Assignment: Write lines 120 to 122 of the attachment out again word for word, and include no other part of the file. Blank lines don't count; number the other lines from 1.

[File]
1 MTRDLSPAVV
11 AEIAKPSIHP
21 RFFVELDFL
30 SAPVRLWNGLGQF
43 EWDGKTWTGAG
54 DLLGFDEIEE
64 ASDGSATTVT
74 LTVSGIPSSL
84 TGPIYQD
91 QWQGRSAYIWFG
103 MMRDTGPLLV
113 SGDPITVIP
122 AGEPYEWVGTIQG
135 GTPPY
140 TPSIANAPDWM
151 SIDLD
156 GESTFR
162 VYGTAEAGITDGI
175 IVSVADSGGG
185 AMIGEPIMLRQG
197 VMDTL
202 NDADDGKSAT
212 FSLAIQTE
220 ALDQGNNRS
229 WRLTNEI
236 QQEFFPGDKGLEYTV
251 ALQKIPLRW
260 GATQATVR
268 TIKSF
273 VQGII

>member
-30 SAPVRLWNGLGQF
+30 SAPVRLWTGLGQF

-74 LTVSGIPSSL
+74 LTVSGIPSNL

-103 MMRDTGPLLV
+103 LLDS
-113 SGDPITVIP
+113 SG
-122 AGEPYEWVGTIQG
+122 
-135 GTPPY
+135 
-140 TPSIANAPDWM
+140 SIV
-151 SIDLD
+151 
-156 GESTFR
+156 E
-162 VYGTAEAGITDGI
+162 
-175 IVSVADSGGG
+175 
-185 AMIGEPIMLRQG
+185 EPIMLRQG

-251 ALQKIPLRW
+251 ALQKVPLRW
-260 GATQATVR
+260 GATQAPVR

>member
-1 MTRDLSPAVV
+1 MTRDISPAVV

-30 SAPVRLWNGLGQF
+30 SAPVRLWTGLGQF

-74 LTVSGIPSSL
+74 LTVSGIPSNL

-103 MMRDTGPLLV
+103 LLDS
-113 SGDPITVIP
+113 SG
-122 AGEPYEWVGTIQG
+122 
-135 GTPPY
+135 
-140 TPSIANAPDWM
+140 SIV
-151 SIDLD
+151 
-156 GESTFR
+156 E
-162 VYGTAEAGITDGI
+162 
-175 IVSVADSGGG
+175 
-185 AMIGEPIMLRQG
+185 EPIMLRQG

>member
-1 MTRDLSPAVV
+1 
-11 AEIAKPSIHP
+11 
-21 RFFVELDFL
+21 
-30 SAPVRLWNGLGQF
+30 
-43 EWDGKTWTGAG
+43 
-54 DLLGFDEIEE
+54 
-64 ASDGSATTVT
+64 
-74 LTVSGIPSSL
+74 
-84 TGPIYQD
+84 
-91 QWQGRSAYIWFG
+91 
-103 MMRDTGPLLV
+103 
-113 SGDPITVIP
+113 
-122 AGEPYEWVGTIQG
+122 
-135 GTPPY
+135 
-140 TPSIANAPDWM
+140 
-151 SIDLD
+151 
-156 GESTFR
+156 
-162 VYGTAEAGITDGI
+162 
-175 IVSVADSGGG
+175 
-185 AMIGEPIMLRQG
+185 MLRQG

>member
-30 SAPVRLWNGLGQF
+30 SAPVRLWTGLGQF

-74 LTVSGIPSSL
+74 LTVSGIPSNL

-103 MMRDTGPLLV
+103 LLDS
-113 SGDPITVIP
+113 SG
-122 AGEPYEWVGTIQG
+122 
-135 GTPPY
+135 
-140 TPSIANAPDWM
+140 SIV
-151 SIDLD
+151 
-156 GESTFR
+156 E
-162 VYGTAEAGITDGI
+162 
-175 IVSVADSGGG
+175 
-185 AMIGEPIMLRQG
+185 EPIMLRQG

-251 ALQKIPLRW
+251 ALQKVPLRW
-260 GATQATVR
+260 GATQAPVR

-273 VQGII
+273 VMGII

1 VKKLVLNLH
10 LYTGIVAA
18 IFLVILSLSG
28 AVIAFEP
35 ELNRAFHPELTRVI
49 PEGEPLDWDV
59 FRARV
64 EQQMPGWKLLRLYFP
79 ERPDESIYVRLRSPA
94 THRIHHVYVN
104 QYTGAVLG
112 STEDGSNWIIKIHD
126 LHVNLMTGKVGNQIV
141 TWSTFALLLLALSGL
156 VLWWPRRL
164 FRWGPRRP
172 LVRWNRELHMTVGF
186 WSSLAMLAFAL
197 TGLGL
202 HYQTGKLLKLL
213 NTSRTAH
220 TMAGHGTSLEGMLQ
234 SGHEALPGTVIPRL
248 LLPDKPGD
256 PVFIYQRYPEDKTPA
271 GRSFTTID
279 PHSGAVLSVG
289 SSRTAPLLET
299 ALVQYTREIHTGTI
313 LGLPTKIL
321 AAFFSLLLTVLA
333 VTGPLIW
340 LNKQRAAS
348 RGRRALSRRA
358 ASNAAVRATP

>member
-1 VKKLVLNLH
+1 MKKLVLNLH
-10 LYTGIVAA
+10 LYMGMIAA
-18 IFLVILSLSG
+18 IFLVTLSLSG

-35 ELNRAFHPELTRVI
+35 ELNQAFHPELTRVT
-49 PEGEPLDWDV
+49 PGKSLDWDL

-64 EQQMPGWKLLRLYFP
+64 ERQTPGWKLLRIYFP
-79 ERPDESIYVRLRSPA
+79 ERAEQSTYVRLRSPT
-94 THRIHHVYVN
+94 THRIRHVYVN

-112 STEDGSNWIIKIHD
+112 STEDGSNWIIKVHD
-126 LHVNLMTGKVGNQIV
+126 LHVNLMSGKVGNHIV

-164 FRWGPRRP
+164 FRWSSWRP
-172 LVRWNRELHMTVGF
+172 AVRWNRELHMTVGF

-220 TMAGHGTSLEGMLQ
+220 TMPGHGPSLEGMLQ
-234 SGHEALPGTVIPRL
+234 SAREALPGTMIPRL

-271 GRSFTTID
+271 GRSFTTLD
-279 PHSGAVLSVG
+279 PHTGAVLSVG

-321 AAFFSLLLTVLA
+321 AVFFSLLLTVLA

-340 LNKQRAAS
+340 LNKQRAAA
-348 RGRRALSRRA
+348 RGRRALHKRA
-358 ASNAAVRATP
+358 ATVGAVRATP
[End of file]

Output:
-156 GESTFR
+156 
-162 VYGTAEAGITDGI